Names of Women of the Brythonic North in the 5-7th Centuries: Dwywai

by Tangwystyl verch Morgant Glasvryn (Heather Rose Jones)

© 2003 Heather Rose Jones; all rights reserved

DWYWAI (standardized modern form)

The poem Y Gododdin includes a reference to "the son of Dwywai" in a context where it has been interpreted as a metronym for the poet Aneirin (Williams 1990, Koch 1997). This Dwywai has also been associated with Dwywai, daughter of Lleenog, mother of Saint Deiniol, and sister of Gwallog the king of Elmet. On a chronological basis, this equation is certainly plausible, with both women having a calculated date ca. 500. Whether or not it is historically true, both women clearly have northern associations.

Textual Sources

Dwywei -- the B1 text of the Book of Aneirin (while the text itself was probably composed around the 7th century, the spellings reflect a more recent revision, perhaps as late as the 11th century)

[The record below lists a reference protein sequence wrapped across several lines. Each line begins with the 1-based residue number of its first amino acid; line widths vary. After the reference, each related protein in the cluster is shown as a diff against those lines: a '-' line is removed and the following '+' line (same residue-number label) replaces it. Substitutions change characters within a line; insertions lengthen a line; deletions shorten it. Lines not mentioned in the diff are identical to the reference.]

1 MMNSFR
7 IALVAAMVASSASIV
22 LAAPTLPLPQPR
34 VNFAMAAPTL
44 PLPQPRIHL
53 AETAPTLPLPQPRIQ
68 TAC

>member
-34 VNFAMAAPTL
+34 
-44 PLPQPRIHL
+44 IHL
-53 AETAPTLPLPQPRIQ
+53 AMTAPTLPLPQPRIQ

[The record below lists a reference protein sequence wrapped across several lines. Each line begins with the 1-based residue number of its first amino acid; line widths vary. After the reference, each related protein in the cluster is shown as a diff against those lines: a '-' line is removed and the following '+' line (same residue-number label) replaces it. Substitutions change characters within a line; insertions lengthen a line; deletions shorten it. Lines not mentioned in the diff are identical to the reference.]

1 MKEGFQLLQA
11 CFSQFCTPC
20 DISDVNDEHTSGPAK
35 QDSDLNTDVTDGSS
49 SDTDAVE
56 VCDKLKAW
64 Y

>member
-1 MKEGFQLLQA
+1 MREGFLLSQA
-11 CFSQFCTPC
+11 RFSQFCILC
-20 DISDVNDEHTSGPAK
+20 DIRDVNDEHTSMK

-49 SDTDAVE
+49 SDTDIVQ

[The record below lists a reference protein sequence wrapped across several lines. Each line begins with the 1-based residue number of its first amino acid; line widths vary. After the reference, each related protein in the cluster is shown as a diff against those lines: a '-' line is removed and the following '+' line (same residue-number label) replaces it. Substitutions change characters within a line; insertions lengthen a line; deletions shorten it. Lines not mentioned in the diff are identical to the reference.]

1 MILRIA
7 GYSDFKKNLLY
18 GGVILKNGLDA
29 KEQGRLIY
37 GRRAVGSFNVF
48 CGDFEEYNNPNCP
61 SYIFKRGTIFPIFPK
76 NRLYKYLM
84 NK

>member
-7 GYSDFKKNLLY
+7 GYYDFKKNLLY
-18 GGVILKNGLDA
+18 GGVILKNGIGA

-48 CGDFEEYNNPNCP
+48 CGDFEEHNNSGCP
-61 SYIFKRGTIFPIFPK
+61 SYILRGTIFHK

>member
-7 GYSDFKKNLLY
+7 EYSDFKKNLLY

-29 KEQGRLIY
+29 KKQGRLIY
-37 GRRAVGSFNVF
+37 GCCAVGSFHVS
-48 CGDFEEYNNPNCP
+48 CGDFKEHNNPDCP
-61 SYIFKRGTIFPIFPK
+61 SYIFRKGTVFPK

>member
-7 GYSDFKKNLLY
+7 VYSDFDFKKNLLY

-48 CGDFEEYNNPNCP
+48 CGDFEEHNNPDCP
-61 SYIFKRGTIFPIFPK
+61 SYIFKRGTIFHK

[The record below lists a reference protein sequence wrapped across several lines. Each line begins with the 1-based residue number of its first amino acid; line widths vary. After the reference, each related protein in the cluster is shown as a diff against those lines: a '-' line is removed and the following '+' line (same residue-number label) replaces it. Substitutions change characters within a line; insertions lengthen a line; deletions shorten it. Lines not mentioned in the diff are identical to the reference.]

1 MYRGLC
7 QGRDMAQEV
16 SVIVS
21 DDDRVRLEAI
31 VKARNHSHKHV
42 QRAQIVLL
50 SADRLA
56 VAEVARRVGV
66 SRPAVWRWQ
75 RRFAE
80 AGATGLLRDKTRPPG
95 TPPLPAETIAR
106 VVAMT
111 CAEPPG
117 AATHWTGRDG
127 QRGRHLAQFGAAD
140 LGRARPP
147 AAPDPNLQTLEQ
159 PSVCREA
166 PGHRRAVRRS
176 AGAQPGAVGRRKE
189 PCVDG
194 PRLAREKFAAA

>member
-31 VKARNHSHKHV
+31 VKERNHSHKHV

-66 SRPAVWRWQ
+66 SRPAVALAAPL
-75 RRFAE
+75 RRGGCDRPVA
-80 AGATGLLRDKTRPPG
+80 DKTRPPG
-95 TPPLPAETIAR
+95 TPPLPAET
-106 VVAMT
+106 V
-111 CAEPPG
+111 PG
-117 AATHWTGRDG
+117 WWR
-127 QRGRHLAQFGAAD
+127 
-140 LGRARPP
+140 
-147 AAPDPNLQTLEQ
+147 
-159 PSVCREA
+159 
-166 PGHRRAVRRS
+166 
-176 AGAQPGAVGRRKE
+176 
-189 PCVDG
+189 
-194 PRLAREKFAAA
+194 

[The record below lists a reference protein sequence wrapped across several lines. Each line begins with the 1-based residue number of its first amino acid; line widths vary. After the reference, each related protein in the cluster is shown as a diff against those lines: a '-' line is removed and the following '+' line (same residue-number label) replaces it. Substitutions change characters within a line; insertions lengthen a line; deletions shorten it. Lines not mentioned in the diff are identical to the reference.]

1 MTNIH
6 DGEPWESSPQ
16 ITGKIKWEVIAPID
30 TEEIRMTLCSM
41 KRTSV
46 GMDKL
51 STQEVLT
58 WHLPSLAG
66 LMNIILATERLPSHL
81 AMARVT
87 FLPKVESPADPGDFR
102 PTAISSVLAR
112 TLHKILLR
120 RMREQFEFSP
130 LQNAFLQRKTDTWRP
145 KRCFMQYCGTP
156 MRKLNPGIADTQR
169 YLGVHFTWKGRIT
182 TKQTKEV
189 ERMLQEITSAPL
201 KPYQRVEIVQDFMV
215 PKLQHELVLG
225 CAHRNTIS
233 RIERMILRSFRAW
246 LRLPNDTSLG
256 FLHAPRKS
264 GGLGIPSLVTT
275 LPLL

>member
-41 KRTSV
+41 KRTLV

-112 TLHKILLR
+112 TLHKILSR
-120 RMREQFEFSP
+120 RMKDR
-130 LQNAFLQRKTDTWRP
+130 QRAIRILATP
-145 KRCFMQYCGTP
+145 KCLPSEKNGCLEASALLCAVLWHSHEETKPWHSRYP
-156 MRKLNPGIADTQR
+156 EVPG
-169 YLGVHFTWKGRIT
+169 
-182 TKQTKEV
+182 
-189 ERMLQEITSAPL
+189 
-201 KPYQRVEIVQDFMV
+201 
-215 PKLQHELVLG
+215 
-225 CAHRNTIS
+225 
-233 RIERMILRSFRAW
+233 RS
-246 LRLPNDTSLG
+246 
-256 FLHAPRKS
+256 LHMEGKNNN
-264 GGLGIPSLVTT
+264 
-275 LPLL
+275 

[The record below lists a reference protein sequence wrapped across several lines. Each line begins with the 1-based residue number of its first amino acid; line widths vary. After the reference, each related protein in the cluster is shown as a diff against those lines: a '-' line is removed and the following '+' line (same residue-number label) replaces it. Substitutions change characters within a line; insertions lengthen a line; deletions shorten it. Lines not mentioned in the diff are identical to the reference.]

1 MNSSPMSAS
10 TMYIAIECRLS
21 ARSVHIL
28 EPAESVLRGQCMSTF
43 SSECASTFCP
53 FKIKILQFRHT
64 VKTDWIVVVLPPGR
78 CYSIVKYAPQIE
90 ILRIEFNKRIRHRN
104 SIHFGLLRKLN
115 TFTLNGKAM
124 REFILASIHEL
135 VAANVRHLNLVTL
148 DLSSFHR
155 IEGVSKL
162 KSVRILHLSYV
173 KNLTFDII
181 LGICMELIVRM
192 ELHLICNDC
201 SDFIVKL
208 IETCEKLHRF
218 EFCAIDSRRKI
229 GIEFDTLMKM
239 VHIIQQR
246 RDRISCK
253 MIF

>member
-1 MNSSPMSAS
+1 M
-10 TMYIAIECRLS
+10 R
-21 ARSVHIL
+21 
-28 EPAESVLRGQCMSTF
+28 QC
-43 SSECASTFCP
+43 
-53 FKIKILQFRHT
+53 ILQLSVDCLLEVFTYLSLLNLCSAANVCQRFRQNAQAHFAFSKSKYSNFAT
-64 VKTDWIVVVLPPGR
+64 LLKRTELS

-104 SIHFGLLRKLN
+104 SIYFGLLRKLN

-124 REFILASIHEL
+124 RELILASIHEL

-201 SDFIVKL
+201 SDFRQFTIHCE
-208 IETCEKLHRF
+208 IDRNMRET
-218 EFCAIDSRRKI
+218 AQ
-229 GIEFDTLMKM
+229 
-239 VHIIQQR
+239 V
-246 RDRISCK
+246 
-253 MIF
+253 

Dwywei -- Bonedd y Seint (Bartrum EWGT), mss. dating to the 13th c. and later

Linguistic Analysis

Koch (1997) discusses this name in detail, deriving it from a Brittonic root meaning "god", although he notes that the name could have arisen either in the context of a pre-Christian tradition (from *Deweia "Goddess-like") or a Christian tradition (with a meaning along the lines of "belonging to God"). He reconstructs a Primitive Welsh form Deue, representing a pronunciation ['de-we].

This would suggest a plausible 6th c. Latinized written form along the lines of Deuea. In English syllables, the pronunciation would be something like "DAY-way".

HTMLed by Aryanhwy merch Catmael, last updated 18Mar03. Published by the Academy of S. Gabriel.